Saturday, June 27, 2009

Atheism and You, or What is Christ to an Atheist?

Clearly the fact that I'm an atheist and that I'm writing this means that if you happen to be a member of any Christian denomination, chances are that we have a major fundamental disagreement about the nature of Jesus Christ. I think that there is a common mistake in thinking among Christians and atheists that this disagreement has to be a defining one between us, however. I don't believe that this has to be true. In fact, I would argue that while atheists do not believe that there was anything divine about Christ, he was one of the first widely popular humanists in world history.

When analyzing antiquity, it's very hard to come up with solid facts about very many things. In those times, even though people were just as resourceful then as they are today, they didn't have the same compulsion to record things that we do today. Most people were illiterate and the people who could read and write weren't considered the intellectual elite. The literate were considered more along the lines of secretaries today, who transcribed the thoughts of the truly great thinkers. Now obviously this is a blanket statement, and there are some notable exceptions, like the Arab scholars who preserved many of the works of Greek knowledge recorded astronomical observations, but for the most part, speech was considered far more of an important medium than the written word. Now here we are, thousand of years later and we're left with a lot of incomplete and inaccurate records regarding the things that occurred in antiquity. That said, the modern day is very much derived from antiquity, so we cannot simply walk away from it and reject it as "not modern" or "not enlightened."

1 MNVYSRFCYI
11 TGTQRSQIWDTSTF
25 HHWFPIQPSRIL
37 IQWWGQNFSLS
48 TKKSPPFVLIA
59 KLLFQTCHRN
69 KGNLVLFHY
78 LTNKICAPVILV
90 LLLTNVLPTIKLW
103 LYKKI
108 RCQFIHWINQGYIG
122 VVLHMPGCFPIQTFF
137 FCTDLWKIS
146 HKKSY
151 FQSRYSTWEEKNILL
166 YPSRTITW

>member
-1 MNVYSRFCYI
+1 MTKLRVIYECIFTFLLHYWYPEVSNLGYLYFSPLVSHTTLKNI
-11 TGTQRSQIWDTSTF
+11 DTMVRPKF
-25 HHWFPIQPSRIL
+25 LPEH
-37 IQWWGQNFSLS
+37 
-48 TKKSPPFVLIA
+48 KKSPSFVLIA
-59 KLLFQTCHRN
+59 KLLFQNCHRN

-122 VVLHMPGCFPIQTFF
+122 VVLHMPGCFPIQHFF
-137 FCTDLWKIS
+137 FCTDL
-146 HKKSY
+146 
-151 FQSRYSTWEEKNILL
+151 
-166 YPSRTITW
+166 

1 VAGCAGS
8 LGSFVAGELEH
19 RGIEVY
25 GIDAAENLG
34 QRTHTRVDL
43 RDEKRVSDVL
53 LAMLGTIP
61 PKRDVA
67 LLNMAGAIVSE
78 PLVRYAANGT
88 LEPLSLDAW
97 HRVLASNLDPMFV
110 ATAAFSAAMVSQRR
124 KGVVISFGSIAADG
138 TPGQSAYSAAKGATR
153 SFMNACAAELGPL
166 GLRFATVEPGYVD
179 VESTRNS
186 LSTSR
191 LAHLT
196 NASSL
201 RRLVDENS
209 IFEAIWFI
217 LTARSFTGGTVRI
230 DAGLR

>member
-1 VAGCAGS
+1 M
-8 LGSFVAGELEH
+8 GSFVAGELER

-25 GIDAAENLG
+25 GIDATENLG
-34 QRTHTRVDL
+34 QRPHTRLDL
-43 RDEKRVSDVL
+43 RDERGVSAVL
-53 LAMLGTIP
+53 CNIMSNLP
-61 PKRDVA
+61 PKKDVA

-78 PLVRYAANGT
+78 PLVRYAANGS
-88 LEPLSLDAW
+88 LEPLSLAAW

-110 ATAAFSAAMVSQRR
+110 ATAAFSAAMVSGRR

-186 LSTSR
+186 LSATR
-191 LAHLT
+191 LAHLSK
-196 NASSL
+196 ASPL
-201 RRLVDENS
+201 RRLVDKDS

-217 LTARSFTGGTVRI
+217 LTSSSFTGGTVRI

When we turn our attention to Jesus Christ, the first thing many of us look at is the fact that nothing was written down in a timely manner. The testaments within the bible were written decades after the death of Jesus. There are Roman documents from the time that discuss Jesus, so we can safely assume that Jesus actually did exist. Christians believe that the holy spirit worked through the various writers to convey to people the exact words of Jesus, thereby sidestepping the question of the accuracy of teachings that were decades old by the time they even started being recorded.

What we know is that the New Testament was compiled based on interviews with eye witnesses, and therein lies a problem. As has been scientifically concluded in recent years, memory is a fragile thing. Memories are easily altered and distorted based on perceptions, suggestions, and beliefs. That's why there have been numerous documented cases of crime victims identifying the wrong suspect after a crime. So, thirty years after the death of Christ, we can only believe that the words and deeds of Jesus were distorted a great deal, particularly by the people who followed him and believed in his message. For example, how would we know Martin Luther King Jr. in the modern day if there were no written or video accounts of the speeches he gave? I would argue that very few of his exact words would be preserved, although the essence of his message would be very much preserved.